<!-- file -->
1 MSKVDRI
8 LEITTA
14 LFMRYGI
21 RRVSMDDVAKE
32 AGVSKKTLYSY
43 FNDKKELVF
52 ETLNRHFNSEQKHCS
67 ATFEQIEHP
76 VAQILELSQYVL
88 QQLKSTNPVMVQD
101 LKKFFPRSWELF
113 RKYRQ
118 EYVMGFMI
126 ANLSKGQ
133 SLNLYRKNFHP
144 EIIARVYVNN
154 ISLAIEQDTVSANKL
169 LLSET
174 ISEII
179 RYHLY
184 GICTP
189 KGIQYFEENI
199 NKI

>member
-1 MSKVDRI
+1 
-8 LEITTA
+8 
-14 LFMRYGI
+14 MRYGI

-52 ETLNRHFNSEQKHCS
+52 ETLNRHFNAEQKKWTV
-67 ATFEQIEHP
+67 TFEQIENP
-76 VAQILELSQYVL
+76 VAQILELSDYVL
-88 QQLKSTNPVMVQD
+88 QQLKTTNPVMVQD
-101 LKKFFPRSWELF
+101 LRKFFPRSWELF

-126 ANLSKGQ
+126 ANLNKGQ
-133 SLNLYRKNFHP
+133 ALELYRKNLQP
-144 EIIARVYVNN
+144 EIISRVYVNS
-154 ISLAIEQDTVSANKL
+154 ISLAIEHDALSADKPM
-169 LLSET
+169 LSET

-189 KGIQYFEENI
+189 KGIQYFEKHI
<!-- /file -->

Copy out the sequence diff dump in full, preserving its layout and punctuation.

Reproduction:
1 MSKVDRI
8 LEITTA
14 LFMRYGI
21 RRVSMDDVAKE
32 AGVSKKTLYSY
43 FNDKKELVF
52 ETLNRHFNSEQKHCS
67 ATFEQIEHP
76 VAQILELSQYVL
88 QQLKSTNPVMVQD
101 LKKFFPRSWELF
113 RKYRQ
118 EYVMGFMI
126 ANLSKGQ
133 SLNLYRKNFHP
144 EIIARVYVNN
154 ISLAIEQDTVSANKL
169 LLSET
174 ISEII
179 RYHLY
184 GICTP
189 KGIQYFEENI
199 NKI

>member
-1 MSKVDRI
+1 
-8 LEITTA
+8 
-14 LFMRYGI
+14 MRYGI

-52 ETLNRHFNSEQKHCS
+52 ETLNRHFNAEQKKWTV
-67 ATFEQIEHP
+67 TFEQIENP
-76 VAQILELSQYVL
+76 VAQILELSDYVL
-88 QQLKSTNPVMVQD
+88 QQLKTTNPVMVQD
-101 LKKFFPRSWELF
+101 LRKFFPRSWELF

-126 ANLSKGQ
+126 ANLNKGQ
-133 SLNLYRKNFHP
+133 ALELYRKNLQP
-144 EIIARVYVNN
+144 EIISRVYVNS
-154 ISLAIEQDTVSANKL
+154 ISLAIEHDALSADKPM
-169 LLSET
+169 LSET

-189 KGIQYFEENI
+189 KGIQYFEKHI